Tsar Alexander II recognized that in order for Russia to effectively modernize, it needed a more literate population to sustain and perform the necessary reforms. This meant sponsoring and encouraging the increasing social class of the university educated, known as the ‘intelligentsia’. Thus the 1863 reform was very liberal, comparative to the traditional Russian position. The reform created elective professorial chairs, a large number of grants for poor students and interestingly also allowed for women to attend courses.
This was hoped to increase the size and influence of the ‘intelligentsia’ and encourage many of them to work for the state to bring reform to far reaches of the nation. In the same way that the legal reform had granted lawyers and judges autonomy, so too did the reform of university. Universities, often hotbeds of radical and revolutionary thoughts, were to be overseen by university courts which employed western statutes and were tried by their peers. This helped to limit the quantity of violent riots and rebellions which were expected of such ‘Islands of intellectual inquiry’.
The reforms seemed successful as by the late 1860’s, two thirds of all the students attending university were originally from peasant origin. These progressive and upwardly mobile people sought jobs working for the state, hoping to export their liberal views across the country. However there were not enough jobs in state employment which lead to unrest. While Alexander II sought to expand the influence of universities, his son Tsar Alexander III sought to repeal the 1863 reforms and limit the role of universities.
Commonly perceived as a reaction to the assassination of his father, Alexander III’s reforms only encouraged universities and their students to become more hostile to the regime. Of the counter reform of 1884, perhaps the most important features was the replacement of the university courts by deans and rectors appointed specifically by the Tsar and the abolishment of student organizations. The autonomy of the universities and students were severely limited as the new courts were far harsher towards the student body and did not allow such liberal teachings. Additionally, preventative censorship was restored and urfews and uniforms were made mandatory. This lead to a number of riots, most notably at Kazan where there were consecutive riots in 1899 and 1900. Ultimately, Alexander III’s counter reforms, rather than limiting the influence and liberal aspects of the universities, succeeded only in increasing the hostility of the institutions and festering radicalism, of which Lenin is an excellent example. Similar to the other crucial liberal reforms of the legal system and press, Universities proved irrepressible as they would often react violently to any attempt by the regime to restrict the universities.
Political reform, in contrast to the other reforms, was not a regime initiated reform. Instead the regime was forced to reform by outside pressures in particular the 1905 rebellion. This marked a crucial turning point for the regime as they were now forced to grant liberties rather than attempt to restrain them. Of the political reforms, perhaps the most significant were the October Manifesto and the creation of the okhrana, each representing a the contrasting policies of reform and repression.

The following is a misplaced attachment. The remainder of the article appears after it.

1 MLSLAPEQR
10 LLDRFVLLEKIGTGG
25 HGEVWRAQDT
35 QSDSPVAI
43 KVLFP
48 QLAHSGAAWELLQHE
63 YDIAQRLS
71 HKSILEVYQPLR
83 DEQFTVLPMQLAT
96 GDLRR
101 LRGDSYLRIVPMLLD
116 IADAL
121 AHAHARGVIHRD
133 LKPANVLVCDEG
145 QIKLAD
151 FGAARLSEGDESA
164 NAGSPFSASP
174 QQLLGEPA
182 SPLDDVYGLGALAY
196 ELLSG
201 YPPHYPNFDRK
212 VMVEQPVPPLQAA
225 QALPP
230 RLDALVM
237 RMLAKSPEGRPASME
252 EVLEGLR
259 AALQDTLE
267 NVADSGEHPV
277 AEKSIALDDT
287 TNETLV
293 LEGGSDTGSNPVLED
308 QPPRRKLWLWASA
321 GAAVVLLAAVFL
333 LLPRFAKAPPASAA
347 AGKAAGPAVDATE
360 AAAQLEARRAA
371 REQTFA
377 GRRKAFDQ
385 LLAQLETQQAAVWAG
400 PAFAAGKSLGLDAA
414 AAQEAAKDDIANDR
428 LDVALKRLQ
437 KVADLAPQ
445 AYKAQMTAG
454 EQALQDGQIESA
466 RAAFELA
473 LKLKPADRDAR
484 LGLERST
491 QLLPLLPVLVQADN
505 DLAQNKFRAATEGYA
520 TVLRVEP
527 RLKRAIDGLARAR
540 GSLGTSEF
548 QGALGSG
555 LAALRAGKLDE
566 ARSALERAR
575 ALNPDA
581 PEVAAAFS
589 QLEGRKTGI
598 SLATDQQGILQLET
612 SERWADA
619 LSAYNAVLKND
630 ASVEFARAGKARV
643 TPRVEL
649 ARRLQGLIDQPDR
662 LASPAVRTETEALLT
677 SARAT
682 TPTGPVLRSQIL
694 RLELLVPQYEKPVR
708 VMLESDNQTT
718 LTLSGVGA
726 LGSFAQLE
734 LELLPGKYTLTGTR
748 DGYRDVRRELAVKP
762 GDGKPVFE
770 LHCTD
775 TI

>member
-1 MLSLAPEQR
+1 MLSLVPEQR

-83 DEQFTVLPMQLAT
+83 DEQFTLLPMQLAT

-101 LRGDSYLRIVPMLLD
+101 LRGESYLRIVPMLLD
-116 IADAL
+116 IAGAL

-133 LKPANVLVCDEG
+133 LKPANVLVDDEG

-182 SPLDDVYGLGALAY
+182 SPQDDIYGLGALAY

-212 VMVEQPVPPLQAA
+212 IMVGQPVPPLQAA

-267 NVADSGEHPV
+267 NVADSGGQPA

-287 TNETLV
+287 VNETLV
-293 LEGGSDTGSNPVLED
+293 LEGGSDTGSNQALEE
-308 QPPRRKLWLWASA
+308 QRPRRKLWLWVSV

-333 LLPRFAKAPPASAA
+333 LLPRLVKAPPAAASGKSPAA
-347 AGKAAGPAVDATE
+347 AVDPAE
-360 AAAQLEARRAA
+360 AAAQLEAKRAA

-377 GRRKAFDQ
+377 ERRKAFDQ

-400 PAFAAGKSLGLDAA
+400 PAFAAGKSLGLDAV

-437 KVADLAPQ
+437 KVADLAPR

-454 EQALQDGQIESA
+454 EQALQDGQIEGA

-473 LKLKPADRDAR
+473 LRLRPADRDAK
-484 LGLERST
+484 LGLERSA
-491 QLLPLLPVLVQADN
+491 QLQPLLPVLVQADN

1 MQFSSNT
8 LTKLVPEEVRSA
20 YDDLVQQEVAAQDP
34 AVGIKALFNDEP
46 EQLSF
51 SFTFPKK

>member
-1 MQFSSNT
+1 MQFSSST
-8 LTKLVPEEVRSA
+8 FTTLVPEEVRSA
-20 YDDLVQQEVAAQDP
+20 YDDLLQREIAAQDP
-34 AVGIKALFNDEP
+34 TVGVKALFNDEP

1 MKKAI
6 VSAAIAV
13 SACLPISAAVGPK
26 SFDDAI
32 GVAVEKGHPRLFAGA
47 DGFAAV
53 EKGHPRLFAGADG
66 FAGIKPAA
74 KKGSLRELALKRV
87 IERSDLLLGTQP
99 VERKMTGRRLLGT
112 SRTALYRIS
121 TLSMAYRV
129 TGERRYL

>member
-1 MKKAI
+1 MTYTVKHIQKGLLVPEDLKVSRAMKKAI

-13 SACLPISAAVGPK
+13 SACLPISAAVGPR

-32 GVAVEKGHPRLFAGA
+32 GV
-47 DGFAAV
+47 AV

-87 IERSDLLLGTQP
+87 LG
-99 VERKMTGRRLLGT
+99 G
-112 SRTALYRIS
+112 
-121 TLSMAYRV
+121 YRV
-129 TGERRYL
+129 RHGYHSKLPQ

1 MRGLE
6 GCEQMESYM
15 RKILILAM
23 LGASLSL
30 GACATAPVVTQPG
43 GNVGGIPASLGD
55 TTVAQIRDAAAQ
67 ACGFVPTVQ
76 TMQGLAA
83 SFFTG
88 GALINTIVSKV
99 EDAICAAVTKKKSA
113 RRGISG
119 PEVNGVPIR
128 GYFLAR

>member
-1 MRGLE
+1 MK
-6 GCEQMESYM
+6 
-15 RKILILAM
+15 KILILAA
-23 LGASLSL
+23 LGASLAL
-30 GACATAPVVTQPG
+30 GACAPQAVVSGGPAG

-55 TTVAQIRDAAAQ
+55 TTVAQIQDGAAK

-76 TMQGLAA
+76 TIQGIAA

The okhrana was created in 1884 in an effort to contain the growing political terrorism and left-wing revolutionary activity which had arisen as a result of the attempted repression of universities. Following serf emancipation and the reform of the countryside, there was a significant lack of official presence in the countryside until the creation of the land captains in 1881. Thus Alexander III, in a effort to re-establish the regimes presence in the countryside by creating the Okhrana.
The Okhrana, who often employed torture, in combination with the Extradionary Security Decree, which instituted martial law, symbolized the repressive nature of the Tsarist regime and thus it was no surprising that the 1905 Revolution was as violent as it became. The October manifesto by contrast was, at least intended, to be quite liberal. Nicholas II was famously opposed to the manifesto, which conceded the principles of freedom of speech, conscience, and association, freedom from unwarranted arrest and accepted the creation of a national assembly (the Duma) but was persuaded to agree to it by his Prime Minister, Sergei Witte.
The first Russian Constitution, known as the Fundamental laws, was enacted in 1906 and made legal many of the promises and principles of the October Manifesto. The constitution defined for example, the autocracy of Russia (Chapter 1) and the rights and obligations of the citizens of the Russian Empire (Chapter 2). This change was extremely significant for Russia as it highlighted the weakness and indecisiveness of Nicholas II as well as suggesting hope for a further revolution.
The October Manifesto and subsequent Fundamental Laws crucially marked reform being forced upon the regime. While a number of crucial reforms such as that of universities and the legal system remained largely irreversible, the majority of the initially liberal and often pragmatic reforms were swiftly countered to limit the unexpected consequences which resulted in the 1905 revolution. The Tsars preferred reform over repression, initially because it was hoped to encourage modernization but quickly reverted to repression as they were not prepared to risk succeeding their autocracy.